The Clare Spark Blog

November 9, 2012

“Race” and the problem of “inclusion”

Filed under: Uncategorized — clarelspark @ 7:10 pm
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Dee Dee Benkie

Amidst the varying postmortems on an election disastrous for conservatives and Republicans, one theme is debated, but poorly. On November 8, 2012, the O’Reilly show was guest hosted by Laura Ingraham, who grumbled about “bean counting” to make the Republican party more inclusive, as one guest, Dee Dee Benkie, seemed to be suggesting (though Benkie was thinking mostly about women). But adding female or black and brown faces to the optics of the Republican Party will not solve a much deeper challenge: the curriculum that teaches  children to hate our country, and to seek Democratic Party [pseudo-solutions] to achieve “social justice.” Personally, I believe in social justice, but it can only come about through a thoughtful reform of the curriculum in all our schools, and it must tell the truth about the American past, which is a mixed bag of glorious achievement and loathsome discrimination, exploitation, and oppression. We should not pretend otherwise, unless we want to look like amnesiac opportunists.

On the last three blogs (,,  I developed the themes of race and racism, perhaps the most relevant problem in our political culture. The progressives (whose racism was once well known) have co-opted anti-racist forces through a version of “inclusion” that spells the end of rational politics and pushes us down the path to total disintegration as a polity:

1. Separatist Black Studies programs that mobilized even more hatred against the “white” oppressor, thus reinforcing the notion of history as above all, racial struggle; and

2. Strategic tokenism. Window dressing that gave a rainbow aura to the Democratic coalition, even as it failed to address the curriculum that should have been dispensing such tools to all students that would aid in their upward mobility, not to speak of an accurate account of U.S. history, which is more complicated than the current curricula would have it. (Where, for instance, is Charles Sumner or Ralph Bunche today?) Above all, it allowed black liberation theology to annex the integrationist approach of Martin Luther King Jr. to the cause of black supremacy. This has gone relatively unnoticed by the white majority, but black antisemitism and hatred of “Whitey” is worse than ever, with many black adherents to the Nation of Islam.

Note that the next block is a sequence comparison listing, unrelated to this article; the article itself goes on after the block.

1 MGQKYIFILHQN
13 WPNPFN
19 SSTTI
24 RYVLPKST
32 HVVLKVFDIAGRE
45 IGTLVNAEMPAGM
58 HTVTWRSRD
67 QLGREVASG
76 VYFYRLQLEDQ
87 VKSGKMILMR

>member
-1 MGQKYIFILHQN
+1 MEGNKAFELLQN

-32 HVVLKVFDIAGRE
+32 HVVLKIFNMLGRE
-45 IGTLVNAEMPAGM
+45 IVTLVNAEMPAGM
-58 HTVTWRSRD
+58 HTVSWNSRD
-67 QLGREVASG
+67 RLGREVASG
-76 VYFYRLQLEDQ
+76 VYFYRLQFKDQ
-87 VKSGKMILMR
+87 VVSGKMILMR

3. The progressives put forth a version of  American and European history that described the West as essentially racist, sexist, classist, and ecocidal. Their alternative was the racialist/fascist notion of pan-Africanism, reflected in the favored term of African-American for black people. Instead of defining American nationality as equality under the law for rich and poor alike, American nationality was now hyphenated along racial or ethnic categories: there are Mexican-Americans, Jewish-Americans, Asian-Americans, etc. This is not only a betrayal of the Constitution, but a route to hopeless disunity and a thoroughly racialist discourse. This move is not only bogus, but fatal to everything we hold dear as unhyphenated Americans. (For a related blog see

Ralph Bunche, American


  1. […] such as “the people” whom they pretend to defend with their lives and reputations (see Similarly, they have co-opted the language of classical liberalism, deeming their opponents to be […]

    Pingback by What makes America strong? | YDS: The Clare Spark Blog — March 30, 2014 @ 9:17 pm | Reply

  2. […] out more to minorities? I think they should, however, I also agree with Clare when she says in ‘”Race” and the problem of “inclusion”‘ that there is another hurdle to surmount (emphases in the […]

    Pingback by A bit of history about revisionism in American schools « Churchmouse Campanologist — December 6, 2012 @ 10:02 pm | Reply

  3. […] During the period of my life starting in 1969 at Pacifica Radio and on through getting my doctorate (1983-1993) and then shopping my expanded dissertation (1993-1999), I watched the direction of the civil rights movement/the women’s movement that had stirred me out of somnolence during the 1960s. What stunned me was the success of upwardly mobile persons of color and women in climbing the ladders of academe, the media, and to some extent, in business and the professions. What I was not prepared for was the failure of the integrationist project in favor of cultural nationalism and even black supremacy as urged by such theologians as James Cone and his allies in the Chicago Democratic machine. (See I was even more startled to see that black nationalism had pretty much taken over the civil rights movement by the mid-1960s (see, or […]

    Pingback by Petit-bourgeois radicalism and Obama « YDS: The Clare Spark Blog — December 3, 2012 @ 10:30 pm | Reply